Single-leg strength is important. Unfortunately, when your goals are more about aesthetics than athleticism, single-leg work doesn't get much love.

But split squats are one of the all-time greats. Many would even argue their superiority over heavy back squats for athleticism. Here are two ways that'll help you improve single-leg strength, while also packing on some muscle.

Split Squats for Quads

During standard split squats, at least 70 percent of your weight should be through your front leg. While it's true that the quads of the back leg would get some loading through knee extension (the back leg somewhat resembles a sissy squat), for most, purposefully loading the back leg isn't a good idea.

Rear-foot elevated split squats take the back leg out of the equation while also shifting weight forward – more weight over the lead leg. Here you can safely and effectively load your quads.

Using a squat rack for these is perfectly acceptable (cue the gym police). The rack setup is the most efficient way to do these. Alternatively, a split squat stand, or even some leg extension machines, will allow you to hook your back foot on the support.

The advantage of the rack, though, is the additional support it provides. By placing one hand on the dumbbell and the other on the rack you'll be more stable. More stability means more output, and more load you can put through your quads without worrying about toppling over. Stability is something many meatheads struggle with when attempting split squats.

You could also set up behind a bench set on an incline, using the back rest for support. I've tried a broomstick with this one too, albeit this has a little less support. All you need is something to hold on to.

In addition, having something to grab will allow you to get in a few extra reps. As you fatigue you can grind out more reps with help from the supported arm on both the lifting and lowering phase. You can also use assistance on the lifting portion only (lift with help, lower without), meaning more of an eccentric overload. If you try this approach, good luck standing the next day!

The height of the back foot is up to you. Begin with a very low elevation and work up. Going too high can cause knee pain in some, as well as poor pelvic alignment.

Keep your abs tight, ribcage down, and try to contract your glute on the backside leg. Start and finish at the bottom of each rep, where you can either drop the dumbbell and switch sides, or place the dumbbell in the other hand and get going again.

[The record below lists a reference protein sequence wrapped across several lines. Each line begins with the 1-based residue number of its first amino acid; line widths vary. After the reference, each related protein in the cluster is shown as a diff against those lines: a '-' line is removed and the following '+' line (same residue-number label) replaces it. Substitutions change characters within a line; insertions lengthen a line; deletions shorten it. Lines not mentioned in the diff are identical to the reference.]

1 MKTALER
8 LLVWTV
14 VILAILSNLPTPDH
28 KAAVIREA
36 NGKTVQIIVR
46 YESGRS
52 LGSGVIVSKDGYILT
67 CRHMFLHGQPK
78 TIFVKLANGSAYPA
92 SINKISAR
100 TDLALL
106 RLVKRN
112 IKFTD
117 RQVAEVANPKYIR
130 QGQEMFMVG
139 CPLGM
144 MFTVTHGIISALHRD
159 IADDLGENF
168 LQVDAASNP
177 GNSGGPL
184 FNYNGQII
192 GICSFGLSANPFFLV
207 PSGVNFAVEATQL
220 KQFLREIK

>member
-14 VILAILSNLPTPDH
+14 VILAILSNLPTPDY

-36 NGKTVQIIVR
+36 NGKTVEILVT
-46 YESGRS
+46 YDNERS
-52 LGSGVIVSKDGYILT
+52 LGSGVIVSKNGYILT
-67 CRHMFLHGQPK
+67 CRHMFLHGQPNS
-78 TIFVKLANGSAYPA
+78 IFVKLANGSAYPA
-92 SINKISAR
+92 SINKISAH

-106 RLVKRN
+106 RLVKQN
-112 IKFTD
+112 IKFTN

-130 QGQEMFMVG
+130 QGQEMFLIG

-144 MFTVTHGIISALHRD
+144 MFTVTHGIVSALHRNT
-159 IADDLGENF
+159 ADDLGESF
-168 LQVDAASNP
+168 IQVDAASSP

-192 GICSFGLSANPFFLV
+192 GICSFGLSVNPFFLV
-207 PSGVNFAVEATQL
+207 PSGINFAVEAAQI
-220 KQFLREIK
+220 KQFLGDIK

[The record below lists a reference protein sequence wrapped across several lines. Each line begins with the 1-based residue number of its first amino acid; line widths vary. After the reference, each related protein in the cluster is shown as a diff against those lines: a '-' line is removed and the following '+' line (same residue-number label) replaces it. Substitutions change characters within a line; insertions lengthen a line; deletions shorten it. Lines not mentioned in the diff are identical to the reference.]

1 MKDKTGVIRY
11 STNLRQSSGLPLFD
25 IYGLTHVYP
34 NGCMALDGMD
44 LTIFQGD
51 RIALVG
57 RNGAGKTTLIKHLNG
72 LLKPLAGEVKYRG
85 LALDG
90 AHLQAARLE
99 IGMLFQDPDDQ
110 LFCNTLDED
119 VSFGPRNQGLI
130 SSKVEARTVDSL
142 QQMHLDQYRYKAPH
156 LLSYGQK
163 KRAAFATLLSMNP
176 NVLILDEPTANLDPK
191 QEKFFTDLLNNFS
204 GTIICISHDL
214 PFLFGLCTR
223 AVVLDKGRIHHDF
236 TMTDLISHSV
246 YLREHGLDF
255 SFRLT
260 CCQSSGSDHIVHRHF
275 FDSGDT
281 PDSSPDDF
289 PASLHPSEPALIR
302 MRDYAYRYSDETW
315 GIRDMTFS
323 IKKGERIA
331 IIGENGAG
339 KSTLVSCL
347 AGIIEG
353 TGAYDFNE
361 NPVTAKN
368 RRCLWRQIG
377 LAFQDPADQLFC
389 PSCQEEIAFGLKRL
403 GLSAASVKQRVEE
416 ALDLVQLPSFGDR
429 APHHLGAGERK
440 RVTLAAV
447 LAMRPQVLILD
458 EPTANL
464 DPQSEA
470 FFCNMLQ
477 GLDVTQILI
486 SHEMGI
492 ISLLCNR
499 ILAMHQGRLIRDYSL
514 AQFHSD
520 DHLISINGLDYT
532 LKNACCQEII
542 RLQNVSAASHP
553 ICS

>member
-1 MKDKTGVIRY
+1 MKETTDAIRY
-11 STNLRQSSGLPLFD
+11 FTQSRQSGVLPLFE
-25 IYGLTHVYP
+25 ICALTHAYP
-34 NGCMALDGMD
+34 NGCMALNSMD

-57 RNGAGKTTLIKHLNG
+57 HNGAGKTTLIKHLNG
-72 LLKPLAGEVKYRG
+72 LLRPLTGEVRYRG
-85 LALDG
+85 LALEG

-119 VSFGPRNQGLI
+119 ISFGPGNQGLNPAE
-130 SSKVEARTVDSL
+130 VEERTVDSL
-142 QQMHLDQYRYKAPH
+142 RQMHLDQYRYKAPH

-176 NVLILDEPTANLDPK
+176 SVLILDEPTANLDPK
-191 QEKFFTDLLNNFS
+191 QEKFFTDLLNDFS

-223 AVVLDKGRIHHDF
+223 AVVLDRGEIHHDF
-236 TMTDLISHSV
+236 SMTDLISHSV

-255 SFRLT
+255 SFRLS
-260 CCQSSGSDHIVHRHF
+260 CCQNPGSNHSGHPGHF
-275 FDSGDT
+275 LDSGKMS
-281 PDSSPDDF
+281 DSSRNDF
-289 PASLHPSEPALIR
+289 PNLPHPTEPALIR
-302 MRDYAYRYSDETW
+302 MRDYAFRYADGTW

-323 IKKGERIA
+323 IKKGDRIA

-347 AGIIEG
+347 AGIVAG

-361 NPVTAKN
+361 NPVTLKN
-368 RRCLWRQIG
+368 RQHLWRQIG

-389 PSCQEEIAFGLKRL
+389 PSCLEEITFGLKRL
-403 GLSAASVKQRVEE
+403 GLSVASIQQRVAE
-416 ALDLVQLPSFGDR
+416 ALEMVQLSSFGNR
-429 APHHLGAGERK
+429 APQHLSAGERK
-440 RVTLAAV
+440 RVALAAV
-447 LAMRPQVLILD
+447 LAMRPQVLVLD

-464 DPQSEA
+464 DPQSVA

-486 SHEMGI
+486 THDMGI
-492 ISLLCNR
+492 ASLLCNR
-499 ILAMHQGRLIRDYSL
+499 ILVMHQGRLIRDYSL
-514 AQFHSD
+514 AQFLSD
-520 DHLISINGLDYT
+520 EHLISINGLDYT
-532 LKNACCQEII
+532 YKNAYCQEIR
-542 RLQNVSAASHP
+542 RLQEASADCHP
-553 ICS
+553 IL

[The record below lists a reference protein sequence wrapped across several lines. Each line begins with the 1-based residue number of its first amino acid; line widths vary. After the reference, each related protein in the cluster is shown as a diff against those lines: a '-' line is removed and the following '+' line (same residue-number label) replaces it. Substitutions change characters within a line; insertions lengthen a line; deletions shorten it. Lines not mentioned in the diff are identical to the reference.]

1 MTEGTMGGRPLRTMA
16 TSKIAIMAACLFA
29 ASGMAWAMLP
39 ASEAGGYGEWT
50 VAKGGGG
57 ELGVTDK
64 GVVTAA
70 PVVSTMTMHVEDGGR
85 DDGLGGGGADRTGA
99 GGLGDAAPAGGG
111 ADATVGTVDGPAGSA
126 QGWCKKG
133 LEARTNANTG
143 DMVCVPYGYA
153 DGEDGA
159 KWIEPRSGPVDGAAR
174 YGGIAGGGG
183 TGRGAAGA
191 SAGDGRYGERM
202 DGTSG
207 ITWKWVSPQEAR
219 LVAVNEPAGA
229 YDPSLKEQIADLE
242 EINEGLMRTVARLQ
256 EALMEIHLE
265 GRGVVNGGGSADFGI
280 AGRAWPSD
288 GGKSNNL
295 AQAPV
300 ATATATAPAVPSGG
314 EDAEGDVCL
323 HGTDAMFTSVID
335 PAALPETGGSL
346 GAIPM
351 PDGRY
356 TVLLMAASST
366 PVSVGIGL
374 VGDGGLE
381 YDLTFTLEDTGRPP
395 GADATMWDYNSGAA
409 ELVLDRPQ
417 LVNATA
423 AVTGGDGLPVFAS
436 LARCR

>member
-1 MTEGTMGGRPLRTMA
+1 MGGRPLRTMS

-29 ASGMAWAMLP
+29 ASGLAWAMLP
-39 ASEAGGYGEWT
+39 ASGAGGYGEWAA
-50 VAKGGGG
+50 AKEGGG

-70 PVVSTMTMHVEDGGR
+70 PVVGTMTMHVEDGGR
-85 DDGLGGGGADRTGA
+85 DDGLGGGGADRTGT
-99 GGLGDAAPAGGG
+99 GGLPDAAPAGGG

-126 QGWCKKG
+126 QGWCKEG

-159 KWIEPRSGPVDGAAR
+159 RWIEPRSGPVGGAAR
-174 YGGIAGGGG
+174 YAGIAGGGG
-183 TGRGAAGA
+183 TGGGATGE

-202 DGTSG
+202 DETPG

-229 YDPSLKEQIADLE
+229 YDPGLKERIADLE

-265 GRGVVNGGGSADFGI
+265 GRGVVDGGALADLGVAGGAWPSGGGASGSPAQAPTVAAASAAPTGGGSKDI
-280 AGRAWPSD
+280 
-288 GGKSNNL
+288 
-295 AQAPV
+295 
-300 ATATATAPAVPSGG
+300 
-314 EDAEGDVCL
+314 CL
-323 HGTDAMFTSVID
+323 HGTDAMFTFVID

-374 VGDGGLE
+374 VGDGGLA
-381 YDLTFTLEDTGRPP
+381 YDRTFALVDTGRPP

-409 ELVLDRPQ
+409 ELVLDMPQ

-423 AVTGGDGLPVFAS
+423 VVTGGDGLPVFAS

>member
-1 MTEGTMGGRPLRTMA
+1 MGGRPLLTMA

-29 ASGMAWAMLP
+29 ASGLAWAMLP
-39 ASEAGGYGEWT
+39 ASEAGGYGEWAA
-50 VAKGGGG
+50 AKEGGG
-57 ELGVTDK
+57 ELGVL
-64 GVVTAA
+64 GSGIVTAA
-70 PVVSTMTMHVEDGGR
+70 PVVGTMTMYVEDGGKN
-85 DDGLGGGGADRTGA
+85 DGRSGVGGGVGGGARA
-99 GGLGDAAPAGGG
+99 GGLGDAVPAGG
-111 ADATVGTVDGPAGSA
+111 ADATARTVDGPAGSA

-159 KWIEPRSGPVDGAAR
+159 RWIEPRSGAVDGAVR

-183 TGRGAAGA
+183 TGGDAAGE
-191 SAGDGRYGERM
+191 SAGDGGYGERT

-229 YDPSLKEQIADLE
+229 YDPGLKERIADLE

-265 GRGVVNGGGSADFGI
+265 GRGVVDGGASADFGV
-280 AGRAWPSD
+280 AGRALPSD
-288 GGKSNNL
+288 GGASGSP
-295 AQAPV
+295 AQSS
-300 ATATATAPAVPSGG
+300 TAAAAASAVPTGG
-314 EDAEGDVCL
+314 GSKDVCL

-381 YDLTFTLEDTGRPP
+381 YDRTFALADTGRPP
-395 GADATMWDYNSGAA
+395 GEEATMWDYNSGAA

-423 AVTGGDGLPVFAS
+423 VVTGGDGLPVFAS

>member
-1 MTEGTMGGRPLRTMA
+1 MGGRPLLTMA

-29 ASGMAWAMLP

Split Squats for Glutes

Deficit split squats work because they take you further into hip flexion. While it's true they're also a horrendous quad-burner, going further into hip flexion will take your glutes into a deeper stretch position.

When you stand on the box, either you or the weight should be going below the height of the step. That's why it's called a deficit!

Specifically, it'll be the lower fibers of your glute max that'll get hit hardest – yes, they're a thing. A study by McAndrew et al. showed that the glutes are comprised of upper (cranial), middle, and lower (caudal) sections, each of which activate differently.

While hip thrusts, glute bridges, and cable kickbacks tend to bias more of the upper fibers, "stretcher" type exercises such as split squats, high step-ups, and forward lunges tend to target more of the lower portion of your glutes. If you're capable of going deep, you'll stretch and load these fibers even more.

You don't need to have a massive deficit either. Just work within your own range of motion and progress to larger deficits over time.

To achieve a slight deficit in split squats, a few heavy plates on the floor work just fine. A foam pad in the middle helps with comfort, while also adding a depth target. Just a gentle tap-and-go on a pad will limit cheating and help you hit the deficit every time.

Start and finish in the bottom position where you can get set and grab your dumbbells. Feel free to add some pauses at the bottom portion of each rep too. That'll really emphasize the stretched position. Your ass will be on fire for days!

Related:  1 Exercise, 7 Ways to Build Glutes

Related:  Bulgarian Split Squats